Andrea Hsu

Andrea Hsu is NPR's labor and workplace correspondent.

Hsu first joined NPR in 2002 and spent nearly two decades as a producer for All Things Considered. Through interviews and in-depth series, she's covered topics ranging from America's opioid epidemic to emerging research at the intersection of music and the brain. She led the award-winning NPR team that happened to be in Sichuan Province, China, when a massive earthquake struck in 2008. In the coronavirus pandemic, she reported a series of stories on the pandemic's uneven toll on women, capturing the angst that women and especially mothers were experiencing across the country, alone. Hsu came to NPR via National Geographic, the BBC, and the long-shuttered Jumping Cow Coffee House.

Studying the brains of fruit flies is not the kind of work that you can easily do from home. You need special microscopes and something called a fly-ball tracker, which neuroscientist Vivek Jayaraman likens to a treadmill. A very tiny treadmill.

"We position them on a little ball. The fly walks on the ball. It's in a virtual reality space," explains Jayaraman in his lab at the Janelia Research Campus, part of the Howard Hughes Medical Institute.

Fifteen months into the pandemic, the Occupational Safety and Health Administration has issued a mandatory workplace safety rule aimed at protecting workers from COVID-19. But it only applies to health care settings, a setback for unions and worker safety advocates who had called for much broader requirements.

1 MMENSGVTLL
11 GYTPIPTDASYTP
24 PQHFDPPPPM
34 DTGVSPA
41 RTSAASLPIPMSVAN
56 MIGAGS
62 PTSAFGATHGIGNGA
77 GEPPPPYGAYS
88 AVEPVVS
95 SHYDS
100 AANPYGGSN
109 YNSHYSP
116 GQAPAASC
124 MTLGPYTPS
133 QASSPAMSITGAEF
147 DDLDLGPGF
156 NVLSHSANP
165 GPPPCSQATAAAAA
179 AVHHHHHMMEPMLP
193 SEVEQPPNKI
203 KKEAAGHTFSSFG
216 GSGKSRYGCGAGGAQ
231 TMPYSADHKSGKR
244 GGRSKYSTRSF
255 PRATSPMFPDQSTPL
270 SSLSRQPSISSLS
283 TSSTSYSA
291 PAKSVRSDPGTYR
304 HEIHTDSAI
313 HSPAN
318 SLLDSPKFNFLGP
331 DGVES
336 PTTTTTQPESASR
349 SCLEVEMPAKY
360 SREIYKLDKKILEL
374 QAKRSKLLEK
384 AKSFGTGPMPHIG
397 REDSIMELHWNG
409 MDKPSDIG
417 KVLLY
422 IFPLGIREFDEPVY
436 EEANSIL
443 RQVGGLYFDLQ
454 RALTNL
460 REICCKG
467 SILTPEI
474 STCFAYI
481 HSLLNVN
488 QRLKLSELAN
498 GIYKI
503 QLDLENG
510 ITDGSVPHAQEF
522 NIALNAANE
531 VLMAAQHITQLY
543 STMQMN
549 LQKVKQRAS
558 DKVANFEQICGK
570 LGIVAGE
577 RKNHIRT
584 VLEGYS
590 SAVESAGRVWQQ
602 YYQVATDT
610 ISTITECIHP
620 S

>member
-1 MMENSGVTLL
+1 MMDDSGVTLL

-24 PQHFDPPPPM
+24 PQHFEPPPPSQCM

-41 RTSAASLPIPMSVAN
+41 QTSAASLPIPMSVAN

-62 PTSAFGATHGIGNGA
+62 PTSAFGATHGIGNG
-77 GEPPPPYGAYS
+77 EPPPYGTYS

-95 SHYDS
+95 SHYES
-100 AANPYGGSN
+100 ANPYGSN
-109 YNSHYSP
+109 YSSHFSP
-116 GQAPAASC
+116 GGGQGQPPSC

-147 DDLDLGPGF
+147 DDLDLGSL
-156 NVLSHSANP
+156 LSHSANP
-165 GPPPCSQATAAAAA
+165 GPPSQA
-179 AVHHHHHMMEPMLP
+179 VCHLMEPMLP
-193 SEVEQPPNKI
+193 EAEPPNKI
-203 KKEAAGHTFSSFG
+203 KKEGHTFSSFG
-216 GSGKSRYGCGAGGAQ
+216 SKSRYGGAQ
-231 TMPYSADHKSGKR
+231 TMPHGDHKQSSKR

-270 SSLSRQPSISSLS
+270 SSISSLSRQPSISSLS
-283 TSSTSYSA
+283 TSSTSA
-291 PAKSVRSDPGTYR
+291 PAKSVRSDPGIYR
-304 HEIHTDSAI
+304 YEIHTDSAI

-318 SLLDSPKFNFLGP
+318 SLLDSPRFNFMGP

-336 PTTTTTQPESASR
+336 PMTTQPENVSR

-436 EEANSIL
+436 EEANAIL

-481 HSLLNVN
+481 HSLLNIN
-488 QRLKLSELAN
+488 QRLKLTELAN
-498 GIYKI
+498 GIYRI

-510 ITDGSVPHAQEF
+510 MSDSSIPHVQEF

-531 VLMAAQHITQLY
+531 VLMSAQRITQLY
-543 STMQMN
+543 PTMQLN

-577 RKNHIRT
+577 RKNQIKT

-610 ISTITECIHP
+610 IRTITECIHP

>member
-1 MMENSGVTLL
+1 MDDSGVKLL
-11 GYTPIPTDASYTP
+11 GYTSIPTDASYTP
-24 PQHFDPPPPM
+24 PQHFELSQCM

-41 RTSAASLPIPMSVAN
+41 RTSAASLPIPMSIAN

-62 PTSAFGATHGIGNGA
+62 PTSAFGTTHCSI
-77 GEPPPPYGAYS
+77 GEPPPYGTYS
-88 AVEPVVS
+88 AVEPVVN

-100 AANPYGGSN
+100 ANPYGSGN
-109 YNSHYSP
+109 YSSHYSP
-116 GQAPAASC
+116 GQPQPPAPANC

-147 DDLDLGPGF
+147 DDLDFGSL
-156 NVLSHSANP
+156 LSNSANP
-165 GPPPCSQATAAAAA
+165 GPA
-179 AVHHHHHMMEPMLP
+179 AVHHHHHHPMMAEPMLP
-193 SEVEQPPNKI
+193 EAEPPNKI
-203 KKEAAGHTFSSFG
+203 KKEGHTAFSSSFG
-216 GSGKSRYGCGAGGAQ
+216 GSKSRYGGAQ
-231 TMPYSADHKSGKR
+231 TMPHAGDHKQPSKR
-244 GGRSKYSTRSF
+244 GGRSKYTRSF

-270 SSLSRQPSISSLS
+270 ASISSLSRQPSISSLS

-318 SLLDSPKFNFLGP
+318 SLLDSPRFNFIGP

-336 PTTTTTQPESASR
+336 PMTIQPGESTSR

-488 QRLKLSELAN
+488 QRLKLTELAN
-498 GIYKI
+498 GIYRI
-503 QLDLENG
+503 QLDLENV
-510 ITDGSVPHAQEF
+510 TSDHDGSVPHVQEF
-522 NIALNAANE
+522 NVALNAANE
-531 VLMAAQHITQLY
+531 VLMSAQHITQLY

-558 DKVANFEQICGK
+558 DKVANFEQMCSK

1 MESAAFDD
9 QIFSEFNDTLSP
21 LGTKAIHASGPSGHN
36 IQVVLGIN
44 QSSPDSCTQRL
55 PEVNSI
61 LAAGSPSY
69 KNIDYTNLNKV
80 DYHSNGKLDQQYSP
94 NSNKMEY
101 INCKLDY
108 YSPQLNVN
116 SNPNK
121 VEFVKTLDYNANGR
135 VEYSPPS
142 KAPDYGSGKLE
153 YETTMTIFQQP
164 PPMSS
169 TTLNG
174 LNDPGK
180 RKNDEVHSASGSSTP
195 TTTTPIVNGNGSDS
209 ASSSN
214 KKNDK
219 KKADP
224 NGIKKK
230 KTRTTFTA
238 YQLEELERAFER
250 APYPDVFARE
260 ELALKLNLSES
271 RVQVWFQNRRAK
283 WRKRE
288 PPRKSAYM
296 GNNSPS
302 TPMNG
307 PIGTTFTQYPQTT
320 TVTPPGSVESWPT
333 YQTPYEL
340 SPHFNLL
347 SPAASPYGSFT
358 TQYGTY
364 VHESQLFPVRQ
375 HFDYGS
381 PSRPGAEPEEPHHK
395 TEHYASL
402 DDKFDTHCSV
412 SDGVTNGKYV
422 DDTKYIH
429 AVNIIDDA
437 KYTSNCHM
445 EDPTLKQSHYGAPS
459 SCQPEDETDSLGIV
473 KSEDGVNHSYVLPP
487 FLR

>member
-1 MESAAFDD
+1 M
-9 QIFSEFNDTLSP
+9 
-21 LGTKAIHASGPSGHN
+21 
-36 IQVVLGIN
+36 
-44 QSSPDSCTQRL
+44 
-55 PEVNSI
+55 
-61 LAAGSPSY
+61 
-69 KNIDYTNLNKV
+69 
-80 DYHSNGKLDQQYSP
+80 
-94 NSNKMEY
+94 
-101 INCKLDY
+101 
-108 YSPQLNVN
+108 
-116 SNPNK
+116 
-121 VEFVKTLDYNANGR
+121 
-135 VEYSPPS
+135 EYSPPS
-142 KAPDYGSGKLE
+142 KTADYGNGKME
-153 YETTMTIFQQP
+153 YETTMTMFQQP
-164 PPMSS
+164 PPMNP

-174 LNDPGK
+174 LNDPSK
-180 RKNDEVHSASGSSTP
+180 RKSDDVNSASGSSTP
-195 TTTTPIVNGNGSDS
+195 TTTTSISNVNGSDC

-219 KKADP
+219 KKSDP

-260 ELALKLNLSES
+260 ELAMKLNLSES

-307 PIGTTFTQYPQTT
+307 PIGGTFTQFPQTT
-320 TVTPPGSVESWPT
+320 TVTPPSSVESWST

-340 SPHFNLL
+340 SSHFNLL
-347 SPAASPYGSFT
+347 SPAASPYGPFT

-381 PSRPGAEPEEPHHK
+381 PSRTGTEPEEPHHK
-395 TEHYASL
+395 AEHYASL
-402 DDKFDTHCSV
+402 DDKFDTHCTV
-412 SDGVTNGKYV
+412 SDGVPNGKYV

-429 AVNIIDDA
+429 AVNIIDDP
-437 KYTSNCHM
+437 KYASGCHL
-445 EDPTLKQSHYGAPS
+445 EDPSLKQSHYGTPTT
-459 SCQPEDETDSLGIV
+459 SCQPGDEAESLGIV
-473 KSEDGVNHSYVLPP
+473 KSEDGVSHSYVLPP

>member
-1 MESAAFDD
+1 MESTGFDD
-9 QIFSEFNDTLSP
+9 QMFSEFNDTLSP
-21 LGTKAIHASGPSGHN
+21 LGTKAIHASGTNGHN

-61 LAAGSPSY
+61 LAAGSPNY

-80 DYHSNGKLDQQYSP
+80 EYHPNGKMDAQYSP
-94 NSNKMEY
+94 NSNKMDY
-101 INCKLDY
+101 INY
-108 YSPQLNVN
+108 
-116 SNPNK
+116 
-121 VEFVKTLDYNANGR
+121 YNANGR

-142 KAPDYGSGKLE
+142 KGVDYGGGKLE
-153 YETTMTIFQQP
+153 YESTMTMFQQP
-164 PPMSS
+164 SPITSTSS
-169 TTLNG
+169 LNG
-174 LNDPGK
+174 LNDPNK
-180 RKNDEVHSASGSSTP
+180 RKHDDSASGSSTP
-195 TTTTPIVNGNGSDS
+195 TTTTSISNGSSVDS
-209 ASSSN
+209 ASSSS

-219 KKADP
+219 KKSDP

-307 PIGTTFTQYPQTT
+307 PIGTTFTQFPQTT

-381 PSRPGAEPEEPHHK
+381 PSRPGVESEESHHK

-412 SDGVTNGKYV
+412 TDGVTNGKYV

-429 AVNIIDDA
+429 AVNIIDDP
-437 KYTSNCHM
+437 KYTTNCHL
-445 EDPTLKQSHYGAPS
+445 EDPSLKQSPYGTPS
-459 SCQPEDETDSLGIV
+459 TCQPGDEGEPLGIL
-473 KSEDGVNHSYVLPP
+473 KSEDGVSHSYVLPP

On a walk outside his office in downtown Washington, D.C., Greg Meyer stops to peer in through the glass windows of a fast-casual lunch spot called Leon. The exposed brick interior gives it a cozy coffeehouse vibe. But the lunch crowd is nowhere to be seen. The whole place is dark.

"The pandemic put them out of business," says Meyer, region head for Brookfield Properties, which owns almost all the buildings on this block and hundreds more around the country.

Updated June 4, 2021 at 1:43 PM ET

On the day in April 2020 that Valerie Mekki lost her job, she was scared to share the bad news with her children. So she hid in her room for 45 minutes.

"I just didn't want to face them," says Mekki, who worked in fashion merchandising for more than 18 years and was the sole provider of health insurance for her family. "I had the shame and the guilt."

But her teenagers surprised her with their optimism.

On the sidewalk outside Jeni's Splendid Ice Creams in Alexandria, Va., Rhea and Mark Woodcock wait for their turn to go inside for their weekly ice cream treat — a scoop of Texas Sheet Cake for her, a scoop of Gooey Butter Cake for him.

The Woodcocks are vaccinated, and they're also wearing masks, abiding by the MASKS MANDATORY signs plastered all over the doors.

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